The possibility of tax changes impacting estate planning substantially increased following the recent Georgia runoff election. After January 20, the Democrats will control the House of Representatives, Senate (with Vice President-Elect Harris’ tie-breaking vote as President of the Senate), and White House. Although Democratic control of all three branches of the federal government could result in several changes to existing tax laws affecting estate planning (e.g., potential increase in individual and business income tax rates, elimination of the “step-up” in income tax basis on death, etc.), this update focuses on possible changes to the lifetime federal estate, gift, and generation-skipping transfer tax exemption amounts, related tax rates, and the anticipated date of any such changes.
The current lifetime federal estate, gift, and generation-skipping transfer tax exemption amounts (amounts individuals can transfer free of estate, gift, and generation-skipping transfer tax over the course of his or her lifetime or at death) are $11.7 million per person ($23.4 million per married couple). These exemptions are the highest they have been since the modern estate tax was implemented in 1916. Transfers during lifetime or at death in excess of the above exemption amounts are currently taxed at a rate of 40%.
Although the current exemption amounts were never intended to be permanent (currently scheduled to be cut almost in half to about $6 million in 2026), the likelihood that exemption amounts will be substantially reduced greatly increased after the Georgia runoff election. Now that the Senate is split perfectly between parties, Vice President-Elect Harris is expected to cast any tie-breaking vote in a party-line Senate vote, which could reduce the exemption amounts. Vice President Cheney cast a similar tie-breaking vote that pushed through tax changes when the Jobs and Growth Tax Relief Reconciliation Act passed in 2003.
President-Elect Biden has proposed reducing the exemption amounts from $11.7 million to as low as $3.5 million and increasing the tax rate from 40% to 45% which translates to almost $4 million of additional tax on impacted individuals.
If legislation is passed in 2021 to reduce the exemption amounts and increase the tax rate, three possible effective dates for such legislation might be: (1) retroactive to January 1, 2021; (2) immediately upon enactment (or retroactive to date legislation introduced in Congress); or (3) prospective to January 1, 2022.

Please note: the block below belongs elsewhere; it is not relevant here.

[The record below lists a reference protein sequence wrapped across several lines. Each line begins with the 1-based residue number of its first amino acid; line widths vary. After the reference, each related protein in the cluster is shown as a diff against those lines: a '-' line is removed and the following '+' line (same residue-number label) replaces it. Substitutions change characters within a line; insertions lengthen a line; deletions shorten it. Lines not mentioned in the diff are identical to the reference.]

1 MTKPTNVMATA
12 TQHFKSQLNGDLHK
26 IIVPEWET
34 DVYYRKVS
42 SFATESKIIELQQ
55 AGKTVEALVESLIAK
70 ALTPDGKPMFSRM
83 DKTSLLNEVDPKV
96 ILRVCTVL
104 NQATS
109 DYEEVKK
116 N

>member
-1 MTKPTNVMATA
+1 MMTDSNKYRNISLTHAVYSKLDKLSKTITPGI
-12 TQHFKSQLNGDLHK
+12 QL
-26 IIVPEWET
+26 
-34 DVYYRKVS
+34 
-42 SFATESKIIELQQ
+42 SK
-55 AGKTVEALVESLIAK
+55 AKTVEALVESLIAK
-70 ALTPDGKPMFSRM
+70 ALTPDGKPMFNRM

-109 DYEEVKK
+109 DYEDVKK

The U.S. Supreme Court has indicated that a retroactive change in tax law will be respected if the change is rationally related to a legitimate legislative purpose. Raising revenue to address historic pandemic spending likely satisfies this requirement. Although a retroactive reduction in the exemption amounts from $11.7 million to $3.5 million and an increase in the tax rate from 40% to 45% would likely survive constitutional challenge, tax commentators have indicated that the harsh effect and perceived unfairness make it unlikely that a retroactive change effective January 1, 2021, would occur.
Some tax provisions are effective immediately or as of the date the provision was introduced in Congress in order to limit taxpayer ability to plan around the change.
Our review of the legislative history of laws impacting the exemption amounts indicates that the vast majority of such laws are enacted with an effective date of January 1 of the following calendar year.
If you anticipate having an estate in excess of the $6 million 2026 exemption amounts (or $3.5 million if concerned about paying tax under President-Elect Biden’s tax proposal), we suggest you consider strategic gifting of assets outright or in trust now, while the exemption levels are still at their historic high. We are happy to suggest some techniques to reduce or eliminate the adverse effect of retroactive decreases in the exemption amounts. We suggest that any such strategic gifting occur sooner rather than later in order to avoid losing the ability to use the high exemption amounts to make such gifts.